June 5, 2016 will be remembered as an important landmark in the worldwide march towards the implementation of unconditional basic income (UBI) schemes. All Swiss citizens were asked that day to express their approval of or opposition to the following proposal:
- The Confederation introduces an unconditional basic income.
- The basic income must enable the whole population to live a dignified life and to participate in public life.
- The law will determine the funding and level of the basic income.
The proposal was rejected, with 76.9% of the voters against, 23.1% in favour. Why was this rejection predictable? And why is it such an important step forward?
From 0 to 23%
To answer these questions, a brief historical overview is in order. In 2008, the German film maker Enno Schmidt and the Swiss entrepreneur Daniel Häni, both based in Basle, produced Grundeinkommen: ein Kulturimpuls (Basic income: a cultural impulse) a “film essay” that gave a simple and attractive picture of basic income. The dissemination of this film through the Internet helped prepare the ground for a popular initiative launched in April 2012 in favor of the above proposal. Another popular initiative proposing a UBI funded specifically by a tax on non-renewable energy was launched in May 2010 but failed to gather the required number of signatures.
The initiators of the 2012 initiative first thought of specifying that the basic income should be funded via VAT, as was suggested in the film, but they dropped the idea for fear of losing support for the proposal. They also chose not to stipulate a precise amount in the text itself. But their website did mention a monthly amount of Sfr2500 per adult and Sfr625 per child as the best interpretation of what was required, in Switzerland, “to live a dignified life and to participate in public life”. If an initiative gathers over 100,000 validated signatures in 18 months, the Federal Council, Switzerland’s national government, is obliged to organize a country-wide referendum within three years either on the exact text of the initiative or on a counter-proposal to be negotiated with the initiators.
On October 4 2013, the initiators handed in more than 125,000 valid signatures to the federal chancellery. On August 27 2014, after validation of the signatures and examination of the arguments, the Federal Council rejected the initiative without making a counter-proposal. In its view, “an unconditional basic income would have negative consequences on the economy, the social security system and the cohesion of Swiss society. In particular, the funding of such an income would imply a considerable increase of the fiscal burden”. The proposal was subsequently submitted to both Chambers of the Swiss Parliament. On May 29 2015, the Commission of Social Affairs of the National Council (Switzerland’s federal house of representatives) recommended by 19 votes to one with five abstentions that the proposal for a UBI should be rejected. After a thorough discussion at a plenary session on September 23 2015, the National Council proceeded to a preliminary vote and endorsed this negative recommendation by 146 votes against 14 with 12 abstentions.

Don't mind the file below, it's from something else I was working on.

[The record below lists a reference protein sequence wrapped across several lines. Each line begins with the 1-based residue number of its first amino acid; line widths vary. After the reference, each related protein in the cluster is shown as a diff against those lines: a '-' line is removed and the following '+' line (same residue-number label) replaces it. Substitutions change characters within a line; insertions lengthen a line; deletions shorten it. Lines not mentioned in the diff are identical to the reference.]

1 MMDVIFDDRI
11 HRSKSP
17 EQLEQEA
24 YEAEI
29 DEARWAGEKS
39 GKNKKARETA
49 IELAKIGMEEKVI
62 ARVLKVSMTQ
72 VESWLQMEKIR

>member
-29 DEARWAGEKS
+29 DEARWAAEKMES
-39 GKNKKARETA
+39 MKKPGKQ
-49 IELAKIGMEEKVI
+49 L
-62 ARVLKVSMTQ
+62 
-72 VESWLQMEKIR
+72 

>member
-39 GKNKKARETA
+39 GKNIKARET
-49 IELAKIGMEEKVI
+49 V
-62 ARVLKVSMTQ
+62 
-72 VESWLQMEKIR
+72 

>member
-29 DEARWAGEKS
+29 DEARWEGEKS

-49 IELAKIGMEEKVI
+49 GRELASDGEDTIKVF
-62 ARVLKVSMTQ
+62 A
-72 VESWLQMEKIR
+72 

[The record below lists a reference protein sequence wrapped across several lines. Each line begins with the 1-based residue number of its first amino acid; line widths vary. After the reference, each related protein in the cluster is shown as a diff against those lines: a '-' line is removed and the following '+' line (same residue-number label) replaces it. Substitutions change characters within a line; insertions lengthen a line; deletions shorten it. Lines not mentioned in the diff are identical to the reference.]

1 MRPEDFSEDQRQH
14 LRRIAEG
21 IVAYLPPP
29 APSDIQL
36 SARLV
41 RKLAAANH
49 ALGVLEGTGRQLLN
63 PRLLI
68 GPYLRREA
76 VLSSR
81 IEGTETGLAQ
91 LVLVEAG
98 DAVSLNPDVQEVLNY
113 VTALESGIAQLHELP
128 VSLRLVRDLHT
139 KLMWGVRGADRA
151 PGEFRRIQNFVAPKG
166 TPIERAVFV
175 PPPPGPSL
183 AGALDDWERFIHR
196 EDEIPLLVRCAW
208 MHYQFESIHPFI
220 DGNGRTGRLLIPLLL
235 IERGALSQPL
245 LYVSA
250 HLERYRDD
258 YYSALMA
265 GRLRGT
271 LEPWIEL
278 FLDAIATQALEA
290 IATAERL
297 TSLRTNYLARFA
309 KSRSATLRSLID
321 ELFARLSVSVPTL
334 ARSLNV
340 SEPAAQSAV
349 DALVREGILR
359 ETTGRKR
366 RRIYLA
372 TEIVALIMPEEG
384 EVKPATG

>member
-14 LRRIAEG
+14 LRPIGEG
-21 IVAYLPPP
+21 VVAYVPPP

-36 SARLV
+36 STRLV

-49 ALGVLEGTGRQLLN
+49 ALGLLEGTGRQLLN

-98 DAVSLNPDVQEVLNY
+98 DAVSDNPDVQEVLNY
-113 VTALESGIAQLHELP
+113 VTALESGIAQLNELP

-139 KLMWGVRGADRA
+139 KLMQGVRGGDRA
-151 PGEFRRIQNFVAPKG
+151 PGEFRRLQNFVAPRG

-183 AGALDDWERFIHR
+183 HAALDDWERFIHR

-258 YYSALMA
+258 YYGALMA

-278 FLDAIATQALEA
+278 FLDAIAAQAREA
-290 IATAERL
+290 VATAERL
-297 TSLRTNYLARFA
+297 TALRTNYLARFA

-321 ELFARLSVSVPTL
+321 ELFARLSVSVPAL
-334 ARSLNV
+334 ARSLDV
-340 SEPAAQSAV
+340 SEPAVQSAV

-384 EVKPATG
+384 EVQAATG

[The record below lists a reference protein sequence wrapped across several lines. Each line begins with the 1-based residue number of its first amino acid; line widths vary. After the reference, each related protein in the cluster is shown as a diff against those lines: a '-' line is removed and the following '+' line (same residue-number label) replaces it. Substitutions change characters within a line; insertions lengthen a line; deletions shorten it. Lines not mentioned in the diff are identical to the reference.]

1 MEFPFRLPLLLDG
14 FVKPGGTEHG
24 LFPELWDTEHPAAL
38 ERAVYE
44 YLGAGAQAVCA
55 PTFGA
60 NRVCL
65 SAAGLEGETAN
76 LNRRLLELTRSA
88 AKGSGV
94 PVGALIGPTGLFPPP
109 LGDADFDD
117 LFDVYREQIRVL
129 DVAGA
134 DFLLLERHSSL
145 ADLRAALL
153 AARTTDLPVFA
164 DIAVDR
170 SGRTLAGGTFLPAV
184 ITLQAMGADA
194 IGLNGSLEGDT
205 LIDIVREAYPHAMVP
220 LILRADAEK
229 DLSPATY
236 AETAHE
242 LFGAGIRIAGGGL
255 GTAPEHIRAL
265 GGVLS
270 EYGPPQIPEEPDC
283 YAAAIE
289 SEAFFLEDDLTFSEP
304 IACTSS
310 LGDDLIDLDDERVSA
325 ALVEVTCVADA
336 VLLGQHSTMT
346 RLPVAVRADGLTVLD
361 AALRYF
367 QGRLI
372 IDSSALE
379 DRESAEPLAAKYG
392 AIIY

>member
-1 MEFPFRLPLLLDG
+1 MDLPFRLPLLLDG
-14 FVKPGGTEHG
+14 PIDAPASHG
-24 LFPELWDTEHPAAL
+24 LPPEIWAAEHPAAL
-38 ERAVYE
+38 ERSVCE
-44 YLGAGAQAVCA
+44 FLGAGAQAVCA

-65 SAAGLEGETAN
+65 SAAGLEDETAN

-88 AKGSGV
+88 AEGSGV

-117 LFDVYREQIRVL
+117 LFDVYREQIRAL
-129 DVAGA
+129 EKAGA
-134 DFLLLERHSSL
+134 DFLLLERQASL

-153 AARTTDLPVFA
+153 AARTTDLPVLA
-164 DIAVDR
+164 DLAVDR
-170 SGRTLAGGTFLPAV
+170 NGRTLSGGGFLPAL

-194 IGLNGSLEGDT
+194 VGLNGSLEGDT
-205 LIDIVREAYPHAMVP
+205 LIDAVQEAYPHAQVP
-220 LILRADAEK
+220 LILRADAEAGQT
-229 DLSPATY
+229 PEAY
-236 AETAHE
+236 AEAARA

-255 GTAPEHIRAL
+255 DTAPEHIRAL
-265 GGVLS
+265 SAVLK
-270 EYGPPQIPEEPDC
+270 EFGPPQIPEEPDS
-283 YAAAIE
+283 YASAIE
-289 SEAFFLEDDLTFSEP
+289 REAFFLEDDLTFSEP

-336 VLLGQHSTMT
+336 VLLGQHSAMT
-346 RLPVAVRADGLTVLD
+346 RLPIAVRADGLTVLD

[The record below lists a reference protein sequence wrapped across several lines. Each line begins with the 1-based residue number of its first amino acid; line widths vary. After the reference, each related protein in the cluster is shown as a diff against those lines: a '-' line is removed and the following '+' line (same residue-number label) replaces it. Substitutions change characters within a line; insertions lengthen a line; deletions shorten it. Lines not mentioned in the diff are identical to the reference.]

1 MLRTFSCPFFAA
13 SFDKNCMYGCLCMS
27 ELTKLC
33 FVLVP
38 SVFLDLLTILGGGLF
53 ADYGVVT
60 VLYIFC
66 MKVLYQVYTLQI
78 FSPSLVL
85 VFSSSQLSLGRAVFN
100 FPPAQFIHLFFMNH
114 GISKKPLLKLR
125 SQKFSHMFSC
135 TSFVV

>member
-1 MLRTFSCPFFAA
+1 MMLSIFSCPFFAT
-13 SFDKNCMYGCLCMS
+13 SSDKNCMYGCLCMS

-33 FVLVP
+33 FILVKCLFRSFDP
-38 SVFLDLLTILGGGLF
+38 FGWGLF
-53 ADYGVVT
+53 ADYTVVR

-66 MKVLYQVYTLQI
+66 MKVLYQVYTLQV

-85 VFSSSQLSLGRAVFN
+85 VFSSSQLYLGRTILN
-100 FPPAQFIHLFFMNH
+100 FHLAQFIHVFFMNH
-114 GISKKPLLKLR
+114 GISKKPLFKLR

On December 18 2015, the Council of States (the Swiss Senate, made up of representatives of the cantons) considered the initiative in turn and rejected it by 40 votes to one in favor with three abstentions. On the same day, the proposal was the object of a second and final vote in the National Council: 157 voted were against, 19 in favor and 16 abstained. In all cases, all the representatives from the far right, centre right and centre parties voted against the proposal. All pro votes and abstentions came from the socialist party and the green party, both of which were sharply divided. At the final vote in the National Council, 15 socialists voted in favor, 13 against and 13 abstained, while four greens voted in favor, five against and three abstained. The degree of support thus oscillated between 0% in the Federal Council, 2% in the Council of States and 4, 8 and 10% in the National Council (commission, preliminary and final vote).
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For the popular vote on the June 5 2016, the national leaderships of nearly all parties, including the socialist party, recommended a no vote. The only exceptions were the green party and the (politically insignificant) pirate party, which recommended a yes, joined by a number of cantonal sections of the socialist party from all three linguistic areas. Against this background, it was entirely predictable that the no vote would win, and nearly one vote for the yes out of four — with peaks at 35% in the canton of Geneva, 36% in the canton of Basel-Stadt, 40% in the city of Bern and 54% in the central districts of Zürich — is far above what the figures quoted above would lead one to expect. And we must, moreover, bear in mind that Switzerland is perhaps the country in Europe in which support for a UBI should be considered least likely, not only because of the deeper penetration, in Calvin’s homeland, of a Calvinist work ethic, but above all because of the comparatively low levels of unemployment and poverty it currently experiences.